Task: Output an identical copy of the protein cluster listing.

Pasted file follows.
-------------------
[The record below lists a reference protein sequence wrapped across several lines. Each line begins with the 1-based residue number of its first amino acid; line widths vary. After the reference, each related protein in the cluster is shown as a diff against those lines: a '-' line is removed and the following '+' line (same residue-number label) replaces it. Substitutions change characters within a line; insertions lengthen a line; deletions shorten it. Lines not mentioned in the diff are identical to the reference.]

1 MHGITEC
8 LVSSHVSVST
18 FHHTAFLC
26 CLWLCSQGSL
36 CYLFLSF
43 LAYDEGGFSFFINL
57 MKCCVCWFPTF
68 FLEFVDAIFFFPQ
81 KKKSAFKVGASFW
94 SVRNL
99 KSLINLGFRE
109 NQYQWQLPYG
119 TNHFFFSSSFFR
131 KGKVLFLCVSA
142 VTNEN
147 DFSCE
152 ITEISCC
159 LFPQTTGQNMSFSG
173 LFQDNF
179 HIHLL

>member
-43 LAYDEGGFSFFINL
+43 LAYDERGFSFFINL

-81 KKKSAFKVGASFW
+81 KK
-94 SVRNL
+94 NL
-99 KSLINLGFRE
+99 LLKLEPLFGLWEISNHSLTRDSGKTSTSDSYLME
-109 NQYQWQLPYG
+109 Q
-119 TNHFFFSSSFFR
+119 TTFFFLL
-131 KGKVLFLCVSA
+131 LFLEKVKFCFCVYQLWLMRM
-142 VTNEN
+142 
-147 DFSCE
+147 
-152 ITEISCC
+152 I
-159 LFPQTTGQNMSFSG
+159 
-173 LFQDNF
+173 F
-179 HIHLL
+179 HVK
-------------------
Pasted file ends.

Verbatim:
[The record below lists a reference protein sequence wrapped across several lines. Each line begins with the 1-based residue number of its first amino acid; line widths vary. After the reference, each related protein in the cluster is shown as a diff against those lines: a '-' line is removed and the following '+' line (same residue-number label) replaces it. Substitutions change characters within a line; insertions lengthen a line; deletions shorten it. Lines not mentioned in the diff are identical to the reference.]

1 MHGITEC
8 LVSSHVSVST
18 FHHTAFLC
26 CLWLCSQGSL
36 CYLFLSF
43 LAYDEGGFSFFINL
57 MKCCVCWFPTF
68 FLEFVDAIFFFPQ
81 KKKSAFKVGASFW
94 SVRNL
99 KSLINLGFRE
109 NQYQWQLPYG
119 TNHFFFSSSFFR
131 KGKVLFLCVSA
142 VTNEN
147 DFSCE
152 ITEISCC
159 LFPQTTGQNMSFSG
173 LFQDNF
179 HIHLL

>member
-43 LAYDEGGFSFFINL
+43 LAYDERGFSFFINL

-81 KKKSAFKVGASFW
+81 KK
-94 SVRNL
+94 NL
-99 KSLINLGFRE
+99 LLKLEPLFGLWEISNHSLTRDSGKTSTSDSYLME
-109 NQYQWQLPYG
+109 Q
-119 TNHFFFSSSFFR
+119 TTFFFLL
-131 KGKVLFLCVSA
+131 LFLEKVKFCFCVYQLWLMRM
-142 VTNEN
+142 
-147 DFSCE
+147 
-152 ITEISCC
+152 I
-159 LFPQTTGQNMSFSG
+159 
-173 LFQDNF
+173 F
-179 HIHLL
+179 HVK